Previously we looked at constructing major 7th chords using notes from the major scale. This time, it’s the turn of minor 7th chords.
You’d be forgiven for thinking that you’d use the minor scale to construct them, but that’s not quite how it works. All scales and chords are compared to the major scale, so it’s easy to see how they relate to each other.
The scale is given the formula: 1 2 3 4 5 6 7 8. A scale with the formula 1 2 b3 4 5 6 b7 8 would be the same as the major scale except it has flattened 3rd and 7th notes (one fret lower). How does this relate to minor 7th chords? Read on…
Using a formula
This is the A major scale. As you can see there are seven notes, with the first note (called the root note) repeated at the end in a higher register. A minor 7th chord is constructed by using the 1st, the flattened 3rd (one fret lower), the 5th and the flattened 7th notes of the scale. So that’s: A, C, E and G.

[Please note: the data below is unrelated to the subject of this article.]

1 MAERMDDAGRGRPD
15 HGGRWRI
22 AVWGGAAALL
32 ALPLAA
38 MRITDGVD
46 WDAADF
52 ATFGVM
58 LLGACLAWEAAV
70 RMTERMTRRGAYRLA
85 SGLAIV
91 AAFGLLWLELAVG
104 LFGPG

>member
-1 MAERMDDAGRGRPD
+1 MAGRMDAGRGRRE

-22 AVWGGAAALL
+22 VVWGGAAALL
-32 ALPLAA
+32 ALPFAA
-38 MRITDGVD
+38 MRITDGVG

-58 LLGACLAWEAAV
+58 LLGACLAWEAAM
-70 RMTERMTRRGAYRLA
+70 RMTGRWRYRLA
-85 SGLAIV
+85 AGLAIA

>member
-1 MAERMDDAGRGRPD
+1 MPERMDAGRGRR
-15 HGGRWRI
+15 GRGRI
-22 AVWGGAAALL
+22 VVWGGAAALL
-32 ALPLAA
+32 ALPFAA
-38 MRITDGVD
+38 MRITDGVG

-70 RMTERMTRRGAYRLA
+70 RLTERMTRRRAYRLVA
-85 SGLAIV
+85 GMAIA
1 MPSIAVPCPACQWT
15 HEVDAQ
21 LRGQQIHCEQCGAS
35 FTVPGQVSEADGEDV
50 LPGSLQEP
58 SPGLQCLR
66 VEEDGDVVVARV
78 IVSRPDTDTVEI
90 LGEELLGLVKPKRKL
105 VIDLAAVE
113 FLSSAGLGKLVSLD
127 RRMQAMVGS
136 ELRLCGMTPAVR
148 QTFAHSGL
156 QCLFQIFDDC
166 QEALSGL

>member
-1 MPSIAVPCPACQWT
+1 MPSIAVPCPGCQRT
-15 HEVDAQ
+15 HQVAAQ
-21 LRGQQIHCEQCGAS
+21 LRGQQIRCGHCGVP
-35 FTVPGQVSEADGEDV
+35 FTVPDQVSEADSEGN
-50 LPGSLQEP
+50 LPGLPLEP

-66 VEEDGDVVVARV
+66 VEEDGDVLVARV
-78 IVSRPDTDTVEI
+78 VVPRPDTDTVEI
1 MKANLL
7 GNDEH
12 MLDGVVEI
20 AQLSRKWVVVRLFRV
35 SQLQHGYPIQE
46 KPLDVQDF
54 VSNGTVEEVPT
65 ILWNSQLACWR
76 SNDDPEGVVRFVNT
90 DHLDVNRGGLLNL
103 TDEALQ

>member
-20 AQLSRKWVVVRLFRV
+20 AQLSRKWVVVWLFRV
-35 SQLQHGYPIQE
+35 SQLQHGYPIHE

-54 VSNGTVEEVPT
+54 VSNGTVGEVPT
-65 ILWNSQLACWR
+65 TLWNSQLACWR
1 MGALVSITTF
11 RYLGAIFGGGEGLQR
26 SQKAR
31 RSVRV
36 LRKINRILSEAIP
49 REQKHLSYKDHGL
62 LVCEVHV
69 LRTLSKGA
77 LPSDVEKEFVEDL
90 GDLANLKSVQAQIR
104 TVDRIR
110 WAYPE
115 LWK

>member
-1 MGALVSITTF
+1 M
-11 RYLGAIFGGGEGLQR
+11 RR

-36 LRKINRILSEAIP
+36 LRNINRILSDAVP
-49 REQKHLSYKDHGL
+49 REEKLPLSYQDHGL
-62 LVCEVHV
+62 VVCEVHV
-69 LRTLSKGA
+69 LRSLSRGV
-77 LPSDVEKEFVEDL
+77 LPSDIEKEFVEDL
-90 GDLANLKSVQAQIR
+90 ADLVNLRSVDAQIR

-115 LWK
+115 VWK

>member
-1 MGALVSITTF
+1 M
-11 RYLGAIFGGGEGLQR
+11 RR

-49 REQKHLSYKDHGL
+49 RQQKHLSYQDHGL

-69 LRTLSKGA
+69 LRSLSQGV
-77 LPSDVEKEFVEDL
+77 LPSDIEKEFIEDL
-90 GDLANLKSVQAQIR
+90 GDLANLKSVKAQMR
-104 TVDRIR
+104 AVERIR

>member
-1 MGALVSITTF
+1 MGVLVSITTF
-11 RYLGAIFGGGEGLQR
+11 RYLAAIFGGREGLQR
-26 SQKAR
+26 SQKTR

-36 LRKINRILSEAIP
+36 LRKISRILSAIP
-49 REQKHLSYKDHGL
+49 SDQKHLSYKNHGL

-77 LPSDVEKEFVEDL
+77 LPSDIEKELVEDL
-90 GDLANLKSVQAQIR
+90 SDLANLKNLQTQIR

The tab shows how an Am7 chord is constructed using the A major scale as a reference. Strum the chord a few times and listen to its dark, melancholy sound.
Playing an Am7 chord
It’s quite awkward to play these four notes in the order outlined above so the notes are rearranged into a more practical fingering for the guitar. As long as you play all four notes (generally with the root note as the lowest note) it is still an Am7 chord.
This example moves between minor and minor 7th chords, so you can hear the difference between them in a musical context. Barre across two strings in the Dm7.
Chord progression with minor 7ths
This example uses three minor 7th chords played with a combination of picking and strumming. These chords can be tricky to play and it can be easy to accidentally mute open strings or not play the partial barre in the Dm7 cleanly, so check each note individually before jamming along to the audio track to ensure accuracy.